How do SSDs fail?
A solid state drive has 3 main components: an array of NAND flash memory chips, a controller chip, and the supporting electronic circuitry. Any of these can fail.
In a general sense, a solid state drive is essentially a flash drive built with more NAND flash memory chips and a different interface. Each of the NAND chips can be thought of as a component of a RAID array, with a separate controller chip that organizes the data as it is saved to/moved off the drive.
If the NAND memory on one of the flash chips begins to degrade causing unreadable sectors, it can cause the drive to become unresponsive and/or unrecognizable by a computer. Most of the failed SSDs we receive fall into this category and recovery cost is towards the lower end of the pricing scale.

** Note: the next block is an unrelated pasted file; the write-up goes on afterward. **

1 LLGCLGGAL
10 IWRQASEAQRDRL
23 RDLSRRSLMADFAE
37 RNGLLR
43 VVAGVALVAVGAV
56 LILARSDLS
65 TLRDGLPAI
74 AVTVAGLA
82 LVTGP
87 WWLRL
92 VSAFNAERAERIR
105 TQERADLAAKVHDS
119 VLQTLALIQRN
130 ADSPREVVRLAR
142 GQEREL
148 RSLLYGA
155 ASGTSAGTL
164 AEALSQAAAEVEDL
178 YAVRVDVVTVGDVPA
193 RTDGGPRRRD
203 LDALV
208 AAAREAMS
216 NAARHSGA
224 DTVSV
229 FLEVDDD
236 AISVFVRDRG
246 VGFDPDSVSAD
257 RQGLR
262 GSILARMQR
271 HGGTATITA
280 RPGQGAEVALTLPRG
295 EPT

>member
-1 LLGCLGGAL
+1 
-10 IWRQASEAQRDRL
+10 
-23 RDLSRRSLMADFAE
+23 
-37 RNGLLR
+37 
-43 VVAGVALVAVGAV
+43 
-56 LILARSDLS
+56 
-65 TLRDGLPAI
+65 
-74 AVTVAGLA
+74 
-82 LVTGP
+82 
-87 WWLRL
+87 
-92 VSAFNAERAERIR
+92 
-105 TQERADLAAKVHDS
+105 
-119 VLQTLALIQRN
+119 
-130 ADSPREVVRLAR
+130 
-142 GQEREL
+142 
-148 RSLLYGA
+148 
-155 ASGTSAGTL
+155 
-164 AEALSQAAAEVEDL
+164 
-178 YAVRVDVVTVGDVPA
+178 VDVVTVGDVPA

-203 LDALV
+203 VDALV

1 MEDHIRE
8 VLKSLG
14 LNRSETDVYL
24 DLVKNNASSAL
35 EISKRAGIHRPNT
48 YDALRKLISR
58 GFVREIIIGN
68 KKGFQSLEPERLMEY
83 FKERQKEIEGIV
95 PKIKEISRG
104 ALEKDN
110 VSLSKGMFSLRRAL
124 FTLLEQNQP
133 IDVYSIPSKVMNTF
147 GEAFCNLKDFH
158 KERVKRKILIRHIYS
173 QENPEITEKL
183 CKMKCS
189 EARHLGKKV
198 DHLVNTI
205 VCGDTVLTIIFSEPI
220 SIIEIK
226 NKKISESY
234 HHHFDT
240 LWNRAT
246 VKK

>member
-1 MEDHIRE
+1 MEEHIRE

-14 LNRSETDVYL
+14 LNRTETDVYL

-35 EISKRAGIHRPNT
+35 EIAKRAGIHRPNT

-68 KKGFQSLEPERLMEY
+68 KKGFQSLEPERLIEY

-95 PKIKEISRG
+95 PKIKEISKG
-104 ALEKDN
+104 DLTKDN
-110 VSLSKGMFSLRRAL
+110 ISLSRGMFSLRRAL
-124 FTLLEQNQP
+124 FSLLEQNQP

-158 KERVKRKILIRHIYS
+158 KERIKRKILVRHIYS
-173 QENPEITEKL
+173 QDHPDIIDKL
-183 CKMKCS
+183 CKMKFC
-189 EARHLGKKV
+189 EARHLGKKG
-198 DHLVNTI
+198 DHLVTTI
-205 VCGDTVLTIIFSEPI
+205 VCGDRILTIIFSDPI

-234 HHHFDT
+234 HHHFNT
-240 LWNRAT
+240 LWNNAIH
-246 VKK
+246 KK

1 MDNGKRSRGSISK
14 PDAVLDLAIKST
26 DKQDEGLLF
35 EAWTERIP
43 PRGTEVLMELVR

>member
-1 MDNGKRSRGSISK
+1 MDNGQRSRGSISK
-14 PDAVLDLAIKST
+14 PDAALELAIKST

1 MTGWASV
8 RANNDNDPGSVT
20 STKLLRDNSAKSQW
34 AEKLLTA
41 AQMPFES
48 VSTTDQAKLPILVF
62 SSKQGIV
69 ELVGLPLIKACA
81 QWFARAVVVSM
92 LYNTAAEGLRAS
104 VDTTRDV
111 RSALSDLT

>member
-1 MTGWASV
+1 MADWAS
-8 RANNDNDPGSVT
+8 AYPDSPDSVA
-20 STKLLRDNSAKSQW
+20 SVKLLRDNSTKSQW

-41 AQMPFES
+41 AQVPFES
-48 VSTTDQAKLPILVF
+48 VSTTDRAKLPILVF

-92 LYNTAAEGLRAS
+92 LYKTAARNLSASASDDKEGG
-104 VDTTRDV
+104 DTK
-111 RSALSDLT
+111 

A more serious condition is when the controller chip or supporting electronic circuitry has failed. These recoveries can be much more invasive, technically demanding, and time-consuming. Due to the variance in device types and configurations, a custom price quote is usually required for these failures.
Level 1 Recovery
Device is relatively functional but has suffered from accidental data deletion, format, or file corruption.
$275-$375 Depending on total capacity.
Level 2 Recovery
Device is minimally or completely non-responsive.
$375 to custom quote Depending on type of failure.